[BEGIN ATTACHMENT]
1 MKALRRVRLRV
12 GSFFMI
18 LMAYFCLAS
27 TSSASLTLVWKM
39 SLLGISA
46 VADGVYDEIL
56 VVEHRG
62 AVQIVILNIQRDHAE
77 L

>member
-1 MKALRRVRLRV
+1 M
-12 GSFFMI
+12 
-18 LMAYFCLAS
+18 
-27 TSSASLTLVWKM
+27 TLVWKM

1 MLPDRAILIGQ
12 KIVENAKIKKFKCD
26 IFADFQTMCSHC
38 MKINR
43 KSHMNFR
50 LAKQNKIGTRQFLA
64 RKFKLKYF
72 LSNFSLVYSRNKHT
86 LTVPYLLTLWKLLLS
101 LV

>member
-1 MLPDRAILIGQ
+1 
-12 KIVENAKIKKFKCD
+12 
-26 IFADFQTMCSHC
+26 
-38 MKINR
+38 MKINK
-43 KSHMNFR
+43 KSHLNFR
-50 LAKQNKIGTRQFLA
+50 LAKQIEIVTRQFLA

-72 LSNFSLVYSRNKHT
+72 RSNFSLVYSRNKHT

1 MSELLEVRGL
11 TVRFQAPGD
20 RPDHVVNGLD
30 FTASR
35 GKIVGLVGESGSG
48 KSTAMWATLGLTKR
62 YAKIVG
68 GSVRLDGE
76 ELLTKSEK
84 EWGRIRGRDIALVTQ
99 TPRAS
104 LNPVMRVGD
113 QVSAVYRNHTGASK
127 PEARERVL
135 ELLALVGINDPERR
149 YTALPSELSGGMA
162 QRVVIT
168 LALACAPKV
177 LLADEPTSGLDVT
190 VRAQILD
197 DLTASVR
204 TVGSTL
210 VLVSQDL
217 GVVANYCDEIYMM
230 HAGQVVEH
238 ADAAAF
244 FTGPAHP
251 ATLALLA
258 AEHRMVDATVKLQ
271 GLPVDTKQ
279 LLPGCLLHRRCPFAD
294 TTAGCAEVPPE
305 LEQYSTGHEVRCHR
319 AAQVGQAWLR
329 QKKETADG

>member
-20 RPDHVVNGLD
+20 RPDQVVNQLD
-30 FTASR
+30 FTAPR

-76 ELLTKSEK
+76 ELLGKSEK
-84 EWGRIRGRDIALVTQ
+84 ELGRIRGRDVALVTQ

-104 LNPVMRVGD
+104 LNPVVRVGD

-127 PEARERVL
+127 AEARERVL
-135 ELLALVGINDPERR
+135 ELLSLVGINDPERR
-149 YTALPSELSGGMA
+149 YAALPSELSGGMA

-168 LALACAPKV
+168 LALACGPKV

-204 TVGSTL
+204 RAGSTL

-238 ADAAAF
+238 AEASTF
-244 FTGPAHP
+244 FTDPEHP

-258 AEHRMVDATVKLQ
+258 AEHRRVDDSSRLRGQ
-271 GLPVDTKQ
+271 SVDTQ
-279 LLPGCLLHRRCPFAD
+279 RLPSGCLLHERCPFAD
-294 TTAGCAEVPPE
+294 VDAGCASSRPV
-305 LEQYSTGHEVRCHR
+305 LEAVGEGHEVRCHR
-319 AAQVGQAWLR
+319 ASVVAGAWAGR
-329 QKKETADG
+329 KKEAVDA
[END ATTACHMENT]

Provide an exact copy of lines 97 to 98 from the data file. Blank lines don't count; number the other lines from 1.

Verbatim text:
+168 LALACGPKV

-204 TVGSTL